Two things come to mind when you hear "Bear Mountain", and neither of them have anything to do with cycling. Most people will tell you of the world class golf course, or five star resorts that reside in this scenic area of Victoria. A location that tends to draw in a very specific type of human, and I don't think any of us quite fit the description. With back to back weekends of cycling events being held in the hills of the driving range, there's a hint of change in the air and hopefully another reason for the prestigious mountain to be brought into conversation.
For most of the week leading up to Bear Crossing, rain had been dominating the forecast and it almost looked like it would hold through the weekend. Saturday arrived, and so did the sun as it dried up the course leaving it slightly tacky with no trace of dust.
Cross on the Rock is known for its slightly unconventional course design, pitting it's racers through barns, single track trails, and sometimes BMX parks. Bear Crossing on the other hand fit right in with the more standard layouts seen in other cross races, making it one of the more unique events we get to experience here on the island. I'm also not sure of the next opportunity I'll have to race through a golf course sand trap.
With 270 registered participants it was a packed day of racing for all categories, offering some exciting battles to watch as we waited for our later start. There was a definite shuffle on the Intermediate podium as Mark Nelson took an impressive win riding away from the field quite early in the race. Meanwhile the successful single speeds of Cumberland finished with well deserved top 10 finishes and kept us on the edge of our seat with a hard fought race.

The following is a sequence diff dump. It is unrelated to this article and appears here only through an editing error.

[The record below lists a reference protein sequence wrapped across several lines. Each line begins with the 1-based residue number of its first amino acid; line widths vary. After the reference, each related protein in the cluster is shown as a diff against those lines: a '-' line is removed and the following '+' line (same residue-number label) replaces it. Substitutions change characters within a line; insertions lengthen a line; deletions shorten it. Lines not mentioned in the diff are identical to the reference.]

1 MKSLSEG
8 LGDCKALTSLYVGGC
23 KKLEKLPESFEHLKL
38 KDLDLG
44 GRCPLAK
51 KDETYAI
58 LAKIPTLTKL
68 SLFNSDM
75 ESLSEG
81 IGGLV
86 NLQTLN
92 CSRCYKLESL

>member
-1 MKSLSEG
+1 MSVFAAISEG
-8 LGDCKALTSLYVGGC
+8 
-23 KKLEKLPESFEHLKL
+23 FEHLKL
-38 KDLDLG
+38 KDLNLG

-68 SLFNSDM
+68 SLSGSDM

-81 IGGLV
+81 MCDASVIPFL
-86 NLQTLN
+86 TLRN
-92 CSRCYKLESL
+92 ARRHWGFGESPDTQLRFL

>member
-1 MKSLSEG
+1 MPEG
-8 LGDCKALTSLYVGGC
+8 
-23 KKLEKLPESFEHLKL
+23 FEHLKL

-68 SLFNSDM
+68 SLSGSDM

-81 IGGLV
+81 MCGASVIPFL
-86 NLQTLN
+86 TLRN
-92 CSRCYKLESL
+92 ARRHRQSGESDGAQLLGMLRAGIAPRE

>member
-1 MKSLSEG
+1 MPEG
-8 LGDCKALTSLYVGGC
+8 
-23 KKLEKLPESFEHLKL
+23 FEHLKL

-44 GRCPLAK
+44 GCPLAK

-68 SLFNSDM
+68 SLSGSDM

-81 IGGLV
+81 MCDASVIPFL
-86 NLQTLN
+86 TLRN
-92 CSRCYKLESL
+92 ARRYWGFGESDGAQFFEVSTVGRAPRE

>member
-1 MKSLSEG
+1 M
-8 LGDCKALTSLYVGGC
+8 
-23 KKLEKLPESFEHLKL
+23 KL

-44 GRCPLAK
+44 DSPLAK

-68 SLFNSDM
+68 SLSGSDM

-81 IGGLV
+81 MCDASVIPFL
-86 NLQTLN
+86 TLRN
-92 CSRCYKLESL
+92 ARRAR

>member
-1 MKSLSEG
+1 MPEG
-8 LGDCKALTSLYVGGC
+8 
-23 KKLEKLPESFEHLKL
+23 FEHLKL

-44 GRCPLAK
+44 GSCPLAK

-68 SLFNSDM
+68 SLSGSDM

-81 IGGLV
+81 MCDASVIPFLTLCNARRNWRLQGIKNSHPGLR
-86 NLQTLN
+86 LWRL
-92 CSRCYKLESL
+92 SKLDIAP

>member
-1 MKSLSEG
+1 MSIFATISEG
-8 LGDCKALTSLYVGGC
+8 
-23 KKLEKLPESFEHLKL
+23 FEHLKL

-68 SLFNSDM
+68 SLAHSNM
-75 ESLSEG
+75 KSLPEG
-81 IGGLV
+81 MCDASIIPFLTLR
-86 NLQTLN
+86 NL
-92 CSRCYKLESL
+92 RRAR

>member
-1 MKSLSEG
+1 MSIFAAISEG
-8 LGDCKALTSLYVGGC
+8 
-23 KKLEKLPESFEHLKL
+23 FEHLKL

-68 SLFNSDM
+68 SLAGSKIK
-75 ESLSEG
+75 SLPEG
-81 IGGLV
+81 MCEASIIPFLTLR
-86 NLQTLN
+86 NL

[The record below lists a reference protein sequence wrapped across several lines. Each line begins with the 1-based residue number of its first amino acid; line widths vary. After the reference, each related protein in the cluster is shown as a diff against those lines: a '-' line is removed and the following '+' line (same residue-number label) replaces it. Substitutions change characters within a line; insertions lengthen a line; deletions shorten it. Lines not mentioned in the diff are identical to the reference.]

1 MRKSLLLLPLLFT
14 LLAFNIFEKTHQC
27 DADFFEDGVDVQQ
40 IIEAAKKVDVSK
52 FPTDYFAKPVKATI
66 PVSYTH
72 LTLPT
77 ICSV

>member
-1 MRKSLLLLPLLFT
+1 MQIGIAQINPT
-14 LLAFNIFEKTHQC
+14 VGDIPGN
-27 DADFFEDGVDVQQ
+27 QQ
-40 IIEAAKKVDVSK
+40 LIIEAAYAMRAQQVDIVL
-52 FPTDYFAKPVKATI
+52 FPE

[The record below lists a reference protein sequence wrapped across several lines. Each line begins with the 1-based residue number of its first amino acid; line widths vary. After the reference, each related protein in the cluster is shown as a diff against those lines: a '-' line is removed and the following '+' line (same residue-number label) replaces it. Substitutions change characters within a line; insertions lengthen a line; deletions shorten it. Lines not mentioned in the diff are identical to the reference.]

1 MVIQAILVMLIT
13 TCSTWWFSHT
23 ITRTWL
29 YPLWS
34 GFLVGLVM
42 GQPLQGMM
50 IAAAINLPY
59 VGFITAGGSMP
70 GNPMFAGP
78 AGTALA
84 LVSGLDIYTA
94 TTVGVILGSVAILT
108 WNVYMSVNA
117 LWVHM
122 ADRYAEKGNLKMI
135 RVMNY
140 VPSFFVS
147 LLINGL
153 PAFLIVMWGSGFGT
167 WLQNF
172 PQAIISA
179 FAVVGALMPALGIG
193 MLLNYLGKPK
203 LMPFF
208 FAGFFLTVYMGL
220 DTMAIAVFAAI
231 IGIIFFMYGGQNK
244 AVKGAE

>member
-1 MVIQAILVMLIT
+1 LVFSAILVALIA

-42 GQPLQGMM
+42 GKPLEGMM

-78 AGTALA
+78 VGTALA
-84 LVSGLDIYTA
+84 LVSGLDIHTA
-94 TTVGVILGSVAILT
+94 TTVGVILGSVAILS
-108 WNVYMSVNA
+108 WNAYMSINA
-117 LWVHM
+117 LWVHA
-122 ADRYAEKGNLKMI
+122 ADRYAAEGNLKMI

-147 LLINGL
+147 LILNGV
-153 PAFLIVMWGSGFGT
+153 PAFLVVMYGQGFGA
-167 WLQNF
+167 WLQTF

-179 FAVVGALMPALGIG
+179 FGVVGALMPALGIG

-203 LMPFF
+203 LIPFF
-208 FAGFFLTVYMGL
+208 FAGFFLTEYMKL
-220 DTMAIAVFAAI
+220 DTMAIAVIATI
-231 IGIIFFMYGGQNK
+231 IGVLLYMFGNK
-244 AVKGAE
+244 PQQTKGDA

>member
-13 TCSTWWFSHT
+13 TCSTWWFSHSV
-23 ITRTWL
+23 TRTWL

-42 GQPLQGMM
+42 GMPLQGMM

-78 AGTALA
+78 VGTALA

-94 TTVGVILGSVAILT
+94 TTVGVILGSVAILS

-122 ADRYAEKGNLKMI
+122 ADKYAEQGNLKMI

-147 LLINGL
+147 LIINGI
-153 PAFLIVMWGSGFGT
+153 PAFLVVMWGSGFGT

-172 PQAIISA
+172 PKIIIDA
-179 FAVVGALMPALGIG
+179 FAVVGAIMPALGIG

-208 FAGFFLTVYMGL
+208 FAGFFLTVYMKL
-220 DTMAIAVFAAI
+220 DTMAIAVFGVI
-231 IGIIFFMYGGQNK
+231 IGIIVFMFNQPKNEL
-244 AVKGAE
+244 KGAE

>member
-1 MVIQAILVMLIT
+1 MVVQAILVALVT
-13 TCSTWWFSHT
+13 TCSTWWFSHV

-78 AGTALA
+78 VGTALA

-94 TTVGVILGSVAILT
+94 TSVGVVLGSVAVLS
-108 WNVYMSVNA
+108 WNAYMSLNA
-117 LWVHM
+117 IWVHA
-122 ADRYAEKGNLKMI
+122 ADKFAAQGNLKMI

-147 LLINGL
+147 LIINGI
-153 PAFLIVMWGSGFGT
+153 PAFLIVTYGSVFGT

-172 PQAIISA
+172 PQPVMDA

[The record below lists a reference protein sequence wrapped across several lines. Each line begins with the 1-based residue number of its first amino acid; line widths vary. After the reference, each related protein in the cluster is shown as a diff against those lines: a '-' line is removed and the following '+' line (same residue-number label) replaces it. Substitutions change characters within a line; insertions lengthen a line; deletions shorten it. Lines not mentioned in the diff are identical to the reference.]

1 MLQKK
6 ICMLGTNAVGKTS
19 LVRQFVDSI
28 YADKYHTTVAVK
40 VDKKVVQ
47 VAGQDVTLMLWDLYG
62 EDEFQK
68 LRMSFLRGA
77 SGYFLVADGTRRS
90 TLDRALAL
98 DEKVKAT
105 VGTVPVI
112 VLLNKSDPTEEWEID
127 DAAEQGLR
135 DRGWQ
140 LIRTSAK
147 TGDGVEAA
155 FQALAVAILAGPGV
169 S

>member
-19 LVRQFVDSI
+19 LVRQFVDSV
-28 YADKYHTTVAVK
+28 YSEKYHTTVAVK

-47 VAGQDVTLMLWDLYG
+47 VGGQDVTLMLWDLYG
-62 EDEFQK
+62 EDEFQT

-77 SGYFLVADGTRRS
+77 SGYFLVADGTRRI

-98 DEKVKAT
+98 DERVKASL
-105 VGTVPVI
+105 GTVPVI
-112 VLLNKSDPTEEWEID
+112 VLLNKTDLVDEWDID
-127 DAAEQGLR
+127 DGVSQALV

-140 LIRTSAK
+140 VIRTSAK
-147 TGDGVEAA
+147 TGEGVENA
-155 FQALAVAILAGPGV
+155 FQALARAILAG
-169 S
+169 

Expert Women, Masters, and Super Masters raced at similar times between the Intermediate and Expert events on the daily schedule which made it tough to watch any of those bouts if I wanted a proper warm-up. Of all the fields, those three contain the most riders I'm familiar with and house some common podium finishers who have taken the time to really help me along in this sport. Little tips and tricks shared as we battled rain and snow during weekly group rides last winter and, with this new season underway, they continue to educate others and myself by means of weekly cyclocross practice. I might not have been on the sidelines to cheer them on, but I was definitely keeping a close watch every chance I had.
Pre-riding is one thing, but finally getting the chance to race this course was everything I'd thought it would be. Thanks to the firm ground, ruts or grooves never really formed throughout the day giving riders the chance to attack different lines on each passing lap. Starting with a less than desired call-up meant following a lot of people, and after tagging behind a few excellent bike handlers I was able to move on with greater confidence having thieved their entry and exit points.
By the end of the race I'd managed to exact more things I need to work on, while crossing the line ahead of the few cyclists that were acting as my reference from last season. Coming away from events like this with a specific objective for the next race is always revered as a success in my books, and if that lesson ever simply becomes "ride faster", than I'm probably doing something wrong.